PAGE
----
But the simple Word of Jesus, the power of his promise and presence, are not enough for Peter, who demands, “Lord, if it is you, command me to come to you on the water” (v. 28). Notice the hesitation: “If it is you…” Peter is not sure. And so he foolishly puts the Lord to the test. This is not the first time or the last time that Peter would get in trouble for putting his foot in his mouth. Throughout the Gospels, he is famous for being the first to pipe up and say the wrong thing in a situation. At the Transfiguration, it was Peter who offered to build three tents for Jesus, Moses, and Elijah. At the Last Supper, Peter refused to allow Jesus to wash his feet and then asked Jesus to give him an entire bath! When Jesus prophesied that his disciples would betray and abandon him, Peter insisted that he’d rather die than fall away, and yet he would deny Jesus three times before the cock crowed. Clearly, Peter was impulsive and impetuous, always saying the first thing that popped into his head before he thought it through. In fact, that’s one of the reasons why we like Peter so much. He’s the most human of all the disciples, the one most like us in our own faltering faith and fumbling words.
And so Peter said, “Lord, if it is you, command me to come to you on the water.”
Jesus, of course, is gentle and patient, even with foolhardy saints like Peter. Thank God for such mercies! So Peter jumped overboard and—to his amazement and delight—found himself standing on the waves just like Jesus! But when he saw the wind, he got scared again. He took his eyes off Jesus and began to drown.
“Lord, save me!” he cried as his lungs filled with water. Blub, blub, BLUB!
And Jesus did save him. That’s what Jesus does because that’s what his name means: “He will save his people from their sins” (Matt. 1:21). The Bible says that “everyone who calls on the name of the Lord will be saved” (Rom. 10:13). Peter called, and Jesus answered. He reached right in and pulled Peter out. He saved him.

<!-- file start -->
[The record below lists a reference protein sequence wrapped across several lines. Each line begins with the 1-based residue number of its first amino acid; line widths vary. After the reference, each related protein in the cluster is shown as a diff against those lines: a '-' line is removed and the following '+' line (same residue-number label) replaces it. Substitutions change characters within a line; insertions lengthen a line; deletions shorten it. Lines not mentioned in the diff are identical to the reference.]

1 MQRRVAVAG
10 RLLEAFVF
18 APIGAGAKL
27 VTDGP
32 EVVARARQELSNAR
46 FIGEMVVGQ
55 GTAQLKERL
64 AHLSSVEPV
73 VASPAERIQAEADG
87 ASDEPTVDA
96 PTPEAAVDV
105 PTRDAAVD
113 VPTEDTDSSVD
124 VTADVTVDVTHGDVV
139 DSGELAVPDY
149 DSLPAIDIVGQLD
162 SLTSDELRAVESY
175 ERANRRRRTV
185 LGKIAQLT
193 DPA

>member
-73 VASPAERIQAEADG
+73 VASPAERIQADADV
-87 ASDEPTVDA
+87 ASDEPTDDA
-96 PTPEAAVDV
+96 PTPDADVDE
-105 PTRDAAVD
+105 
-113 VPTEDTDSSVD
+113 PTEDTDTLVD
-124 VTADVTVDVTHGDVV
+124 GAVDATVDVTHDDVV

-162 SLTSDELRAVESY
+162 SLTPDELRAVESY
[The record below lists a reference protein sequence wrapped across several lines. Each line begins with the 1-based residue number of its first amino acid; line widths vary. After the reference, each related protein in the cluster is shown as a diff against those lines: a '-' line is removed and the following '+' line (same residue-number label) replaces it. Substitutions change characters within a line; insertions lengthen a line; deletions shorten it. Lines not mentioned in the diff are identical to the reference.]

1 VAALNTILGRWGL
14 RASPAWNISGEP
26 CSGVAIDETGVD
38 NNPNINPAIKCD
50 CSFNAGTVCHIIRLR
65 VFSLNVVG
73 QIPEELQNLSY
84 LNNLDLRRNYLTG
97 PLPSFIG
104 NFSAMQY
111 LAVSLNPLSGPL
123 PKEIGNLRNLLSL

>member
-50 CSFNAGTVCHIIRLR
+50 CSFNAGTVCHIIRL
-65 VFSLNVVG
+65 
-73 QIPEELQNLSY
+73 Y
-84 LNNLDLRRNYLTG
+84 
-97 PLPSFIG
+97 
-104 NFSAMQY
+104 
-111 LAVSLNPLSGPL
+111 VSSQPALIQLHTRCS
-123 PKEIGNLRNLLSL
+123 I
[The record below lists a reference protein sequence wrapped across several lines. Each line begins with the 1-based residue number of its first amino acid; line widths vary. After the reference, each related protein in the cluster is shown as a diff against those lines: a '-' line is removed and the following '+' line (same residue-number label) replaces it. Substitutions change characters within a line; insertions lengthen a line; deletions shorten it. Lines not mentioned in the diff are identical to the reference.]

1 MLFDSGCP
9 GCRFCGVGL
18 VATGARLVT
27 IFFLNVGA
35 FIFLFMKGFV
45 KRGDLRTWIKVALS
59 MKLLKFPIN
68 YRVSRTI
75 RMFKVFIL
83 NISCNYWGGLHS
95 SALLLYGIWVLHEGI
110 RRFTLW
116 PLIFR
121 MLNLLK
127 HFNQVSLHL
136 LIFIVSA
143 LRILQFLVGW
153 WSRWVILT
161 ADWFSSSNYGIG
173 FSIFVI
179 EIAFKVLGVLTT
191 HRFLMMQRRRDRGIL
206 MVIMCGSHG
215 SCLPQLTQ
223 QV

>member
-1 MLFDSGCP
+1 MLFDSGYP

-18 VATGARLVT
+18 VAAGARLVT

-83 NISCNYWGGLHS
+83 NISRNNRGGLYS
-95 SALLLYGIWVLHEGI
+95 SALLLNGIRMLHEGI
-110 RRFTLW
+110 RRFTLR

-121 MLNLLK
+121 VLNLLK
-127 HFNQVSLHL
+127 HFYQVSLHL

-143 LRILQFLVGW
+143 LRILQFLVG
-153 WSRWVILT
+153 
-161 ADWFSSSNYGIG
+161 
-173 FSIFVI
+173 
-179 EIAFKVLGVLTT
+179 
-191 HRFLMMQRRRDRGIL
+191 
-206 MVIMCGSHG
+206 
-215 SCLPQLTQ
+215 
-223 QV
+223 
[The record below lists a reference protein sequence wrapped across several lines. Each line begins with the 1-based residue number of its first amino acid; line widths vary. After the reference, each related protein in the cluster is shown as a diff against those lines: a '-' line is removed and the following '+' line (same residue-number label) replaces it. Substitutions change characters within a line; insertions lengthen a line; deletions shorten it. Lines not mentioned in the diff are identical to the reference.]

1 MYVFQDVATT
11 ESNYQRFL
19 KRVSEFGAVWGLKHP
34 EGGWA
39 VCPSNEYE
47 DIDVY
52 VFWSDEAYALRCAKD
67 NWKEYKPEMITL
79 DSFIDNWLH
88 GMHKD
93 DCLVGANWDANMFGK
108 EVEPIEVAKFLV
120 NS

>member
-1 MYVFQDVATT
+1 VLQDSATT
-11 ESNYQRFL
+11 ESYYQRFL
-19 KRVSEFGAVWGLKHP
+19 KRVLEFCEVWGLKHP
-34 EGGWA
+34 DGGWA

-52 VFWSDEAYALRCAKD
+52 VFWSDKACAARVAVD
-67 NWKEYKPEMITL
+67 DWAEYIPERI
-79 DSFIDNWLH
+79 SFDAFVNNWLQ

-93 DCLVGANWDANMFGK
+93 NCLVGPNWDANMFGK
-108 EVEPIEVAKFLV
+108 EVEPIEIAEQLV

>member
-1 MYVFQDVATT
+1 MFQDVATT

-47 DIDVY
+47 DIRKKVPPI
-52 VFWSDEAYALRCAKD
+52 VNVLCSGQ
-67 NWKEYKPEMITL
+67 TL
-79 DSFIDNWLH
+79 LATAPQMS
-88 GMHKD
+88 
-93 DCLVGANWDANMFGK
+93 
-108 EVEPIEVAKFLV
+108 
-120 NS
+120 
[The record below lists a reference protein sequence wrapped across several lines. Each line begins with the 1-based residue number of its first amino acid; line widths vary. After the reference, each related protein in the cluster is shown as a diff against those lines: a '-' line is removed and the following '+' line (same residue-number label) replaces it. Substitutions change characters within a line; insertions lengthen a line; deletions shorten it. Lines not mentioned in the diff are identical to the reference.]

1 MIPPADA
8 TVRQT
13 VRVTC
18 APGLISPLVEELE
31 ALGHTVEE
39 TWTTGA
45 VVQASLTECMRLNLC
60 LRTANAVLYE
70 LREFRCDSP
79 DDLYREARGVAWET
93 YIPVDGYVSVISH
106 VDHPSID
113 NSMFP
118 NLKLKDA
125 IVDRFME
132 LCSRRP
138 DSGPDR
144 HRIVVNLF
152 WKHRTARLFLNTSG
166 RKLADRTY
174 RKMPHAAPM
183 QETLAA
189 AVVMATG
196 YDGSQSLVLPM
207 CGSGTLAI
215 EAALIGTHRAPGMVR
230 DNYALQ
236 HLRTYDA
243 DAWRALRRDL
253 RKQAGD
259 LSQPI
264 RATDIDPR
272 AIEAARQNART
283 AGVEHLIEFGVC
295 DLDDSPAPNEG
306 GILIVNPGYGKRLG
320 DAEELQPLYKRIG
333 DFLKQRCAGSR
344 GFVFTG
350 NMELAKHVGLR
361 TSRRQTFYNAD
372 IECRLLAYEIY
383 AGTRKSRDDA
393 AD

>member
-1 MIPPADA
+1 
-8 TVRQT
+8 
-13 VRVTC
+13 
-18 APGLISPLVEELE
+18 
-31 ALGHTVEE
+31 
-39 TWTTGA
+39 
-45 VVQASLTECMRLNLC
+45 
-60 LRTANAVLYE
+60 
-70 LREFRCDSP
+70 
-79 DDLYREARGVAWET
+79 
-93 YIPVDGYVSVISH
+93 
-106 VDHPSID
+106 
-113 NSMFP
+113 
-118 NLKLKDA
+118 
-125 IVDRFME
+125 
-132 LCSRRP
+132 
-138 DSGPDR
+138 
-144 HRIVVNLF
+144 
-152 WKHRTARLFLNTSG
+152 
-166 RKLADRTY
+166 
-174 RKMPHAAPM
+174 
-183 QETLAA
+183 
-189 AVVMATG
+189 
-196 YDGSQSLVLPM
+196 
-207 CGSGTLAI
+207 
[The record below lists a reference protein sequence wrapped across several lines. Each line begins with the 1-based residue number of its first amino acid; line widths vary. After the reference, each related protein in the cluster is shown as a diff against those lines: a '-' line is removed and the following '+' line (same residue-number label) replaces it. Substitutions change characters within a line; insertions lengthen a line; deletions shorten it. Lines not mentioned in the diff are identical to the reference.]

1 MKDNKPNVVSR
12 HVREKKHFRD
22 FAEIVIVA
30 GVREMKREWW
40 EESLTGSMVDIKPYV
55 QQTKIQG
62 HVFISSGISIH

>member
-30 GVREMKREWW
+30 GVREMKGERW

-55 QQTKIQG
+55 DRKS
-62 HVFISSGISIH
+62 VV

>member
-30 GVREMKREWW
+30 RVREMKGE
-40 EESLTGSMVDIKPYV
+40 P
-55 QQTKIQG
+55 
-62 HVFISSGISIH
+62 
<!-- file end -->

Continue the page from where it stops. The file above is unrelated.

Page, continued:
But Jesus did rebuke Peter. “O you, of little faith, why did you doubt?” (Matt. 14:31). “Little-Faith” is one word in Greek (oligopistos). It’s kind of a nickname and a byword at the same time. Nobody wants to be called Little-Faith. Yet Jesus repeatedly did exactly that throughout Matthew’s Gospel. In the Sermon on the Mount he called his disciples Little Faith when they worried about their food and clothing instead of trusting God to provide for them, as he did for the birds of the air and the flowers of the field (6:30). He called his disciples Little Faith when he calmed the storm in chapter 8. He called them Little Faith when they forgot their sack lunches after the feeding of the four thousand (16:8). And he called them Little Faith when they couldn’t drive out a demon from a little boy (17:20).
Jesus called the disciples Little Faith because they struggled to believe Jesus’ Word. He called them Little Faith because their faith was very small. I must admit that my faith is very small too. Perhaps some of you have little faith as well. We struggle to believe that God exists, that he is with us, that he is for us, and that he means us well. After his wife died, C.S. Lewis doubted God’s goodness and dared to call him “the Cosmic Sadist” (A Grief Observed). At times in my life, I too have been tempted to take my eyes of Jesus and listen to the wind instead of his words, choosing to sink in the depths of depression and despair instead of holding onto hope. As I said, I know what it’s like to have only a little bit of faith.
And yet a little bit of faith is enough to be saved. A faith as large as a tiny mustard seed is enough to move mountains (17:20). Yet even though I don’t have enough faith to do that, all it takes is the tiniest, most infinitesimal amount of faith to be saved. After all, saving faith is a gift, not a reward. In his desperation Peter cried, “Lord, save me!”—and Jesus did.
And he promises to do the same for you and me. Everyone who calls on the name of the Lord Jesus will be saved (Rom. 10:13). No matter what storms in life come your way, whether they are metaphorical, such as unemployment, divorce, addiction, or the death of a loved one, or quite literal, like Hurricane Katrina, God is with you in the storm. God spoke to Job out of the whirlwind (Job 38:1). Jesus calms the sea and walks upon the waves. He is not afraid because HE IS. Truly, he is the Son of God, worthy of all our worship, for Jesus IS Lord (Matt. 14:33; Rom. 10:9). “Take heart; it is I. Do not be afraid” (Matt. 14:27). Egō eimi. I AM.
When Jesus speaks, the wind and the waves cease (Matt. 14:32; cf. 8:26). But he also speaks to the storm in our hearts: “Be still, and know that I am God” (Ps. 46:10). There it is again: Egō eimi, “I AM.” And He is… for you and for me… in our doubt, in our fear, in our loneliness, and in our despair. Jesus IS (Matt. 14:27). In the name of the Father and of the Son and of T the Holy Spirit. Amen.